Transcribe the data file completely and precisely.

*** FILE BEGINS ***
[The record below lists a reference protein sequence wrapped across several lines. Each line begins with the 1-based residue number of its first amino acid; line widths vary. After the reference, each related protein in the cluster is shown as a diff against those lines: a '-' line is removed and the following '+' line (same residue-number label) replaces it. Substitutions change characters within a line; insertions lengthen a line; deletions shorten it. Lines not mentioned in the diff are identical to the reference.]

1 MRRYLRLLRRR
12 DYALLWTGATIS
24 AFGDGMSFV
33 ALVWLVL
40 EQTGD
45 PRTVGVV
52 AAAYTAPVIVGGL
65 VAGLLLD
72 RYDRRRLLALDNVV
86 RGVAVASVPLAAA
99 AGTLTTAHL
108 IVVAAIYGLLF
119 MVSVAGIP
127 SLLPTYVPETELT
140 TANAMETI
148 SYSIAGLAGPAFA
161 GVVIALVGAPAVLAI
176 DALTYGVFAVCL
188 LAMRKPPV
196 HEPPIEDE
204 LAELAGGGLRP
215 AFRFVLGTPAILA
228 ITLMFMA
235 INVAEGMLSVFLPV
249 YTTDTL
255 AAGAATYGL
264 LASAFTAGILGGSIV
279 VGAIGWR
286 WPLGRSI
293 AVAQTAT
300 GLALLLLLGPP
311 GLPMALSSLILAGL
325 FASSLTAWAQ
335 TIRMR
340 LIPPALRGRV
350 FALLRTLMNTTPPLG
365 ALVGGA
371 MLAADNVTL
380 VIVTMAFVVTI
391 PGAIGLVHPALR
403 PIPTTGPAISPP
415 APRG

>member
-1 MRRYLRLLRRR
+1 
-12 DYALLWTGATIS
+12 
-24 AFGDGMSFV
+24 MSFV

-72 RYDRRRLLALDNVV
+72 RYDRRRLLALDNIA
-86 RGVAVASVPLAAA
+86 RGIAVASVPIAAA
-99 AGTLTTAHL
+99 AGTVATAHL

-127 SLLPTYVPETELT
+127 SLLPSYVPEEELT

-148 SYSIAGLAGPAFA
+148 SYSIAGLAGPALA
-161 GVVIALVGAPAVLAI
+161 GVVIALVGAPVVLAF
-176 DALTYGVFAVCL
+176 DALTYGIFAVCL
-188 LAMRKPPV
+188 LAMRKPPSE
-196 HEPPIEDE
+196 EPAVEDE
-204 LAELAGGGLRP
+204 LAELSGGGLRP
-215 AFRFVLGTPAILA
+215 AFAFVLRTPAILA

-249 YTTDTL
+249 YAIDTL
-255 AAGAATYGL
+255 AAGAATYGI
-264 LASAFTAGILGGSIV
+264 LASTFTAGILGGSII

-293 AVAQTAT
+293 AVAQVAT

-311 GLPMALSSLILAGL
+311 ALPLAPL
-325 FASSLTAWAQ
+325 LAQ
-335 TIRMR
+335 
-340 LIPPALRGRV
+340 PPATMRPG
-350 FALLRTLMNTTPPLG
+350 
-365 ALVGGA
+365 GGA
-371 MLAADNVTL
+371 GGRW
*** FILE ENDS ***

[The record below lists a reference protein sequence wrapped across several lines. Each line begins with the 1-based residue number of its first amino acid; line widths vary. After the reference, each related protein in the cluster is shown as a diff against those lines: a '-' line is removed and the following '+' line (same residue-number label) replaces it. Substitutions change characters within a line; insertions lengthen a line; deletions shorten it. Lines not mentioned in the diff are identical to the reference.]

1 MRRYLRLLRRR
12 DYALLWTGATIS
24 AFGDGMSFV
33 ALVWLVL
40 EQTGD
45 PRTVGVV
52 AAAYTAPVIVGGL
65 VAGLLLD
72 RYDRRRLLALDNVV
86 RGVAVASVPLAAA
99 AGTLTTAHL
108 IVVAAIYGLLF
119 MVSVAGIP
127 SLLPTYVPETELT
140 TANAMETI
148 SYSIAGLAGPAFA
161 GVVIALVGAPAVLAI
176 DALTYGVFAVCL
188 LAMRKPPV
196 HEPPIEDE
204 LAELAGGGLRP
215 AFRFVLGTPAILA
228 ITLMFMA
235 INVAEGMLSVFLPV
249 YTTDTL
255 AAGAATYGL
264 LASAFTAGILGGSIV
279 VGAIGWR
286 WPLGRSI
293 AVAQTAT
300 GLALLLLLGPP
311 GLPMALSSLILAGL
325 FASSLTAWAQ
335 TIRMR
340 LIPPALRGRV
350 FALLRTLMNTTPPLG
365 ALVGGA
371 MLAADNVTL
380 VIVTMAFVVTI
391 PGAIGLVHPALR
403 PIPTTGPAISPP
415 APRG

>member
-1 MRRYLRLLRRR
+1 
-12 DYALLWTGATIS
+12 
-24 AFGDGMSFV
+24 MSFV

-72 RYDRRRLLALDNVV
+72 RYDRRRLLALDNIA
-86 RGVAVASVPLAAA
+86 RGIAVASVPIAAA
-99 AGTLTTAHL
+99 AGTVATAHL

-127 SLLPTYVPETELT
+127 SLLPSYVPEEELT

-148 SYSIAGLAGPAFA
+148 SYSIAGLAGPALA
-161 GVVIALVGAPAVLAI
+161 GVVIALVGAPVVLAF
-176 DALTYGVFAVCL
+176 DALTYGIFAVCL
-188 LAMRKPPV
+188 LAMRKPPSE
-196 HEPPIEDE
+196 EPAVEDE
-204 LAELAGGGLRP
+204 LAELSGGGLRP
-215 AFRFVLGTPAILA
+215 AFAFVLRTPAILA

-249 YTTDTL
+249 YAIDTL
-255 AAGAATYGL
+255 AAGAATYGI
-264 LASAFTAGILGGSIV
+264 LASTFTAGILGGSII

-293 AVAQTAT
+293 AVAQVAT

-311 GLPMALSSLILAGL
+311 ALPLAPL
-325 FASSLTAWAQ
+325 LAQ
-335 TIRMR
+335 
-340 LIPPALRGRV
+340 PPATMRPG
-350 FALLRTLMNTTPPLG
+350 
-365 ALVGGA
+365 GGA
-371 MLAADNVTL
+371 GGRW